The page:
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Essential Features of a Handheld Infrared Thermometer Used to Guide the Treatment of Neuropathic Feet

James G. Foto National Hansen’s Disease Programs, Baton Rouge, LA.

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Denise Brasseaux National Hansen’s Disease Programs, Baton Rouge, LA.

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James A. Birke Diabetic Foot Program, Louisiana State University Health Science Center, Baton Rouge, LA.

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Background: A study was conducted to compare the accuracy, reliability, and essential features of nine commercially available handheld infrared thermometers used to manage the neuropathic foot.

Methods: The thermometers were compared using two temperature-control sources simulating physiologic conditions found in a foot-care clinic. With each control source independently set, temperature difference ranges of 0°, 2°, 4°, and 6° C were randomly sampled and analyzed for each thermometer by two testers. The order of testing was randomly assigned for testers and instruments.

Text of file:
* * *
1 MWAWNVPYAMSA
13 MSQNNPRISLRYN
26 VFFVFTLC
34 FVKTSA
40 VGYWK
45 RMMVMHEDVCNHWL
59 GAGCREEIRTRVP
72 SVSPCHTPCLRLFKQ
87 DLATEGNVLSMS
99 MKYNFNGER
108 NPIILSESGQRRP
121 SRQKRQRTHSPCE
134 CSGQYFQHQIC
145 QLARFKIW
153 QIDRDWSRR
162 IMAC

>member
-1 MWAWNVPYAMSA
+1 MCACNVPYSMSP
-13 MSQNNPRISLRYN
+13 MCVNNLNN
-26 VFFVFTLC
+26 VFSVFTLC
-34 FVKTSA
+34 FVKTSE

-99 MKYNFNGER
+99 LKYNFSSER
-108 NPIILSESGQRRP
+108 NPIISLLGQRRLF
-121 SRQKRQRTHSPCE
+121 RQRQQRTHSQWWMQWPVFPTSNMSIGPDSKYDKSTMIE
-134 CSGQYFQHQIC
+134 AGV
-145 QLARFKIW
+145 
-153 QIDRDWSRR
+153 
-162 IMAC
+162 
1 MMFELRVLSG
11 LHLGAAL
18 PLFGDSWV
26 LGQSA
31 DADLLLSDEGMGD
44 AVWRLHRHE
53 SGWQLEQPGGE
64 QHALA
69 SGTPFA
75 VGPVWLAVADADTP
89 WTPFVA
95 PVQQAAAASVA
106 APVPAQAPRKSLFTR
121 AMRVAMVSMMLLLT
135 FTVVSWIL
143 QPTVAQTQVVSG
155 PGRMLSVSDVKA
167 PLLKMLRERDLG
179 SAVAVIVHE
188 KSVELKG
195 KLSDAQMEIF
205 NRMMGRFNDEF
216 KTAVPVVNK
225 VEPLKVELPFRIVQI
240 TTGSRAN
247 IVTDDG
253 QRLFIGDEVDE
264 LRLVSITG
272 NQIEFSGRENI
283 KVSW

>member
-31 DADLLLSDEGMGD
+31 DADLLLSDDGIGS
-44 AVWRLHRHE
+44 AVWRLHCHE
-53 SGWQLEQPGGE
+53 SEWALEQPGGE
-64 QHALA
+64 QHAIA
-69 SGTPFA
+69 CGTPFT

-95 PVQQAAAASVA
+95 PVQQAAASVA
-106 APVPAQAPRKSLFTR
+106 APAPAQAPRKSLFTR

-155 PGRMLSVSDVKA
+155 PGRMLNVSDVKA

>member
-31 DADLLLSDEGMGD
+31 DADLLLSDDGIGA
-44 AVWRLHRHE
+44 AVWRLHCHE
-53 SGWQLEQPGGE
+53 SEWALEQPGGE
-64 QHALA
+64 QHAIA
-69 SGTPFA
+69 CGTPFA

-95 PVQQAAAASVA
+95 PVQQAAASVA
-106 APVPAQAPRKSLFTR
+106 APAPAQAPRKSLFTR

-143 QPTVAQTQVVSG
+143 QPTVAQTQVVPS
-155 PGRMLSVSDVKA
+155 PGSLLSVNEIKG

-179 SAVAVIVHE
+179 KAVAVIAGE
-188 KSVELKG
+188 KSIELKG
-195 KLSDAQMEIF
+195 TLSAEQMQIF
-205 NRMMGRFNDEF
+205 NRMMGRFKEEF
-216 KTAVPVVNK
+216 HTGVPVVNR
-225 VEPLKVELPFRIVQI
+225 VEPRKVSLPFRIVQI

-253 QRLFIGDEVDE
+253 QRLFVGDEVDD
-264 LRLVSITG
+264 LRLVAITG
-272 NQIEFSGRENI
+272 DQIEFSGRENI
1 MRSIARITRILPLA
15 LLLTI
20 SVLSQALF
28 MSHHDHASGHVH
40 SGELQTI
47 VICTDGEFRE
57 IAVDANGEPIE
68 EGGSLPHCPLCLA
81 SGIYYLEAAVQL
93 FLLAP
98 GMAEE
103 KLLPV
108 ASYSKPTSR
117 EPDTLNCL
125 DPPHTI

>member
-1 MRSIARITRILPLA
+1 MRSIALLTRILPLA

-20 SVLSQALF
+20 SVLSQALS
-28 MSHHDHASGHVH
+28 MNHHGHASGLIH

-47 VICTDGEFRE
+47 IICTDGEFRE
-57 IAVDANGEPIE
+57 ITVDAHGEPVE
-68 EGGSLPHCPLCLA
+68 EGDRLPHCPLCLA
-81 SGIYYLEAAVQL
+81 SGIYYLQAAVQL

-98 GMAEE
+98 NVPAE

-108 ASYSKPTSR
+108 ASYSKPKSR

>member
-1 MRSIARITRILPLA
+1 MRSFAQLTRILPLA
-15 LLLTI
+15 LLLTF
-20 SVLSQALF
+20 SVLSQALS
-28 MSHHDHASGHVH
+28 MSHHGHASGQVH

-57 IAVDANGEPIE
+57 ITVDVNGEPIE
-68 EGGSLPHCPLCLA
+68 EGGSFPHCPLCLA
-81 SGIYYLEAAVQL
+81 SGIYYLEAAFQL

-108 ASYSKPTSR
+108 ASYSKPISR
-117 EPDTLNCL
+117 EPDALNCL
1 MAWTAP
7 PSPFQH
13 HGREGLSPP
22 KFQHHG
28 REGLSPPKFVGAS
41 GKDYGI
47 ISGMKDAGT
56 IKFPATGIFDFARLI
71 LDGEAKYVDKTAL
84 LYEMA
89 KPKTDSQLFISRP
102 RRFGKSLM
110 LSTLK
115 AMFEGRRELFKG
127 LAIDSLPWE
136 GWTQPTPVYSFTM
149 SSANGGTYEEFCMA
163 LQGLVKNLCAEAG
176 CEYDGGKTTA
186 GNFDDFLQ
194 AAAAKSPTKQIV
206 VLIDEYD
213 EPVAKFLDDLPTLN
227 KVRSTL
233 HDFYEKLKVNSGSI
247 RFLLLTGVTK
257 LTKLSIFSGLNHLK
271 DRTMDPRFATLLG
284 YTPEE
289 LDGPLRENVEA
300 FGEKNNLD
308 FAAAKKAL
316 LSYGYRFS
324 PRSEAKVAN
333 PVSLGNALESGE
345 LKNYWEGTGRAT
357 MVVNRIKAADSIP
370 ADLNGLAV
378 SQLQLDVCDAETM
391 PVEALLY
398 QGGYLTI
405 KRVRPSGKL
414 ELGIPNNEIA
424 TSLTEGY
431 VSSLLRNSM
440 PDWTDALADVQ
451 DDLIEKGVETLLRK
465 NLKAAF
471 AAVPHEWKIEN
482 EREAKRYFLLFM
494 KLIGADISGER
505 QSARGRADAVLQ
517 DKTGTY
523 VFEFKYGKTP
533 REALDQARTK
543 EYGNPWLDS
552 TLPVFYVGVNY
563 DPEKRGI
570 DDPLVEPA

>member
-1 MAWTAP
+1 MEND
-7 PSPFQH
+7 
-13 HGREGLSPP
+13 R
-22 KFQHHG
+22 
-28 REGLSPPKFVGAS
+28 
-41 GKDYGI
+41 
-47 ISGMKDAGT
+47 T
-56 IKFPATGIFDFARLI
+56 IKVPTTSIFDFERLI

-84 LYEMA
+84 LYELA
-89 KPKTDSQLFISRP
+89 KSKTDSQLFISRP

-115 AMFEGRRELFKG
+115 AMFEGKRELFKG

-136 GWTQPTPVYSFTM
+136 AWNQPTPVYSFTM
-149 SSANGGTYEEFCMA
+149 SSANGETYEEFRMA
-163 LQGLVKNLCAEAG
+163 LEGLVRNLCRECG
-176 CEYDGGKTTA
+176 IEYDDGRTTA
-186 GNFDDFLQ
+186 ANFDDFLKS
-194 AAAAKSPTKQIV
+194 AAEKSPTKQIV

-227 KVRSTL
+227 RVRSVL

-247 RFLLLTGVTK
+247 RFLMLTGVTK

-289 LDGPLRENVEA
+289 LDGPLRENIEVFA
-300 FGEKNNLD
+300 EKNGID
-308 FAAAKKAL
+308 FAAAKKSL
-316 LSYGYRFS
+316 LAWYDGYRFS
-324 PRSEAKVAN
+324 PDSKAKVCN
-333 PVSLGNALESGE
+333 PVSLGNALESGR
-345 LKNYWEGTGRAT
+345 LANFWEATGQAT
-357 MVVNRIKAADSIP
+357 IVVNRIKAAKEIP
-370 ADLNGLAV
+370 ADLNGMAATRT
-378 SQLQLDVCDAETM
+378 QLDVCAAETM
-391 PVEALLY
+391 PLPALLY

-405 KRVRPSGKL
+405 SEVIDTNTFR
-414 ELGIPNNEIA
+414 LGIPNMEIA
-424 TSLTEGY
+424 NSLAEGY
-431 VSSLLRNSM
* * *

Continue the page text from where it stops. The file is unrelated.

Results: There were differences in mean temperature change among thermometers (P < .001) and between testers (P = .0247). Differences in mean temperature change among instruments (<0.5°C), although small, could affect interpretation of skin temperature if temperature comparisons are made using two different instruments. The difference in temperature change between testers (0.06°C) was not large enough to affect decisions in clinical practice. Instrument response time, distance-to-spot ratio, sensor diameter, display resolution, emissivity, and cost were compared.

Conclusions: The low-cost, general-use infrared thermometers used in this study showed good accuracy, reliability, and performance and are appropriate for use in a foot-care clinic. (J Am Podiatr Med Assoc 97(5): 360–365, 2007)

Corresponding author: James G. Foto, BSME, CPed, Senior Biomedical Research Engineer, National Hansen’s Disease Programs, 1770 Physicians Park Dr, Baton Rouge, LA 70816.